Nissan Working On Electric Sports Car & Crossover

2 years ago by Eric Loveday 69

Nissan IDS Concept

Nissan IDS Concept

Nissan Gripz concept

Nissan Gripz concept

Nissan’s senior vice-president Shiro Nakamura confirmed to Auto Express that the automaker’s electric car lineup will expand to include a new crossover and even a sports car over the next five years.

Auto Express states:

“Senior vice-president Shiro Nakamura has told us that a new modular platform currently under development will be able to adopt conventional and alternative powertrains – and that this will be key to Nissan’s plan to broaden its EV line-up.”

Quoting Nakamura:

“We don’t want to limit our EVs just to the LEAF, We’re the leading EV manufacturer, but I don’t think we can make it just off one EV, so we want to grow the portfolio – that’s our next plan. It could be a crossover, it could be a sports car; we see much more opportunity for EVs than just a hatchback.”

2011 Nissan Esflow

2011 Nissan Esflow

Nissan has shown several sporty and crossover-ish plug-in electric car concepts, including the Gripz CUV, the Esflow and most recently the 60 kWh IDS that strongly foreshadows the next generation LEAF for 2017.

Doing a crossover electric is easy according to Nakamura, but the sports car present more issues related to battery placement and packaging:

“For a crossover, we don’t care about floor height because the model already has a high ground clearance, a sports car you have to make as low as possible.”

In addition to battery packaging, Nissan is reportedly considering a modular structure that could underpin several electric vehicles with only slight modifications required to accommodate each particular plug-in model.

Source: Auto Express

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69 responses to "Nissan Working On Electric Sports Car & Crossover"

  1. przemo_li says:

    Why no dedicated platform?

    O_o

    They are on the market long enough to know from Tesla example that they could do it, and the sales would support it!

    Oh well. Next time then.

    1. GaryMulcahey says:

      One platform that can take different drive trains saves on costs. Lower costs = lower ev prices. I’m ok with that.

      1. Aaron says:

        The problem people have with platform sharing is cross ICE/EV. EVs to sharing a platform (e.g., the Tesla Model S and X) isn’t an issue.

      2. R.S. says:

        Cars like the eGolf and the ioniq have shown, that the concept does not necessarily mean cost reduction.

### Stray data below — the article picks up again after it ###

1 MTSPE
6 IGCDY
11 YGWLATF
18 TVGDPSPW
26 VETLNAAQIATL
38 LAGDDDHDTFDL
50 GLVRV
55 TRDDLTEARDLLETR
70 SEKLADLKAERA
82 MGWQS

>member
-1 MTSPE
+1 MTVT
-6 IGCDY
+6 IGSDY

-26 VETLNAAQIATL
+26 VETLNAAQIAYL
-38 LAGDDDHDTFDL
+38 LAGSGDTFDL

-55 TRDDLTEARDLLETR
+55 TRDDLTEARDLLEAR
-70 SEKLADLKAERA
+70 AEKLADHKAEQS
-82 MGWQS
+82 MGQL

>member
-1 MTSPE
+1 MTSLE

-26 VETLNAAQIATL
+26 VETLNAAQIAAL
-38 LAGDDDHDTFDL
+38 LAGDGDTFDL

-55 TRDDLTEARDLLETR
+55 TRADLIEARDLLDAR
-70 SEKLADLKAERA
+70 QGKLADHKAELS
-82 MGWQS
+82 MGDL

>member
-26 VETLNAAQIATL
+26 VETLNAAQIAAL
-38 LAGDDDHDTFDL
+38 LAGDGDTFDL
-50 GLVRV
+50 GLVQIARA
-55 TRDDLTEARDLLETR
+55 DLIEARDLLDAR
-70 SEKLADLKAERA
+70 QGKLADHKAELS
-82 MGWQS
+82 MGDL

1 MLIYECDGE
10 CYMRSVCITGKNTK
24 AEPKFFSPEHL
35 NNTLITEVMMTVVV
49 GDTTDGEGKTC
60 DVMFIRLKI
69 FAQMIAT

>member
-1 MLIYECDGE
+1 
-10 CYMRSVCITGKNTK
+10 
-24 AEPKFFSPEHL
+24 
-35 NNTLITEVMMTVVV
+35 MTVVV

It might lead to limitations, or overcomplication. Most of the times for the pure EVs, just because of their Löwe value for the company, compared to their ICE counterparts.

        VW already wants to move to a dedicated EV platform strategy.

    2. Sublime says:

      Here’s the thing, Tesla hasn’t made a mass-market car. I’m talking a car they make 100s of 1000s of a year.
      Toyota, Nissan, Chevy, etc aren’t successful because they’re good at making cars, they’re successful because they’re good at making machines that make cars.
      These machines (really series of machines that are interdependent) have been tweaked over decades to create new vehicles and better platforms.
      Tesla has been very successful bringing new tech and ideas to the auto industry: Over the air updates, better connectivity, driver UIs, autonomous driving. These are all secondary fields for the major automakers.

      With the Model 3 they’re going to need to either mimic (will take too long) or outsmart the major automakers at their core business. Can they do it? I don’t know. But to point to Tesla as an example of how to do something right, when they’ve never done it before is absurd.

      1. krona2k says:

        Really? Would you say Honda are also in that category? I can tell you that they still have a huge amount of manual processes in their Swindon, UK factory. I was very surprised. From what I have seen on Tesla factory videos they are much more automated already.

        People keep saying that Tesla can’t mass produce cars because there’s some secret sauce that they don’t know. I just don’t believe that, they are already effectively mass producing the S and X, with the 3 the issues they will face are with optimizing the production process, just the same issues they faced with the S and that they are now dealing with with the X.

        1. John says:

          Just look at the model S chassis (the one they proudly display in every show room). It is definitely NOT designed for mass production. Hundreds of parts welded or bolted together. Yes, you can automate the process but it is not going to be economical. They will have to design model 3 differently and use bespoke tooling from the day one. This can be done, just not in two years they are talking about.

  2. Vexar says:

    This sounds like another Faraday Future baseline, which makes no sense, because it is Nissan. Why would they bother?

  3. Ct200h says:

    Nissan will keep quiet about future products until they are ready to launch and have tapered inventories.

    Hopefully they will have a strong offering in the new Leaf.

    1. LEAF_n_PiP says:

      I think most people overlook this and incorrectly assume the LEAF2.0 is significantly behind the Bolt in terms of release date, but it’s likely they’ll arrive at the same time, with Nissan being quiet up until close to then.

    2. Terawatt says:

      Don’t be too sure. They won’t speak of Leaf 2 for fear of killing Leaf 1 sales. But they may need to speak of it to limit Bolt sales once Chevy starts taking orders.

      If Leaf 2 comes in 2017, we’ll likely not hear about it until near release. But if it doesn’t arrive until 2018, Leaf sales are dead for 2017 regardless, and they would have more to gain than to lose by revealing the next generation early.

      1. John says:

        Which means Leaf 2 will arrive shortly after or at the same time as Bolt.

        Judging by the interest in model 3, none of the upcoming 200 mile EVs will be able to saturate the market. So, if you are price sensitive, don’t want to be stuck in a 1-2 year long waiting list, and need a car for commuting only, Leaf 1 is still a good option.

        A good thing about Leaf 2 is, because it has not been revealed yet, there is no waiting list on it. So if you are shopping for a 200 mile EV at the end of 2016, this very well may be the car you can get the soonest.

  4. jelloslug says:

    Stop talking about it and DO it already.

    1. mr. M says:

      well they are doing something already, when launching in less than 5 years is in the works.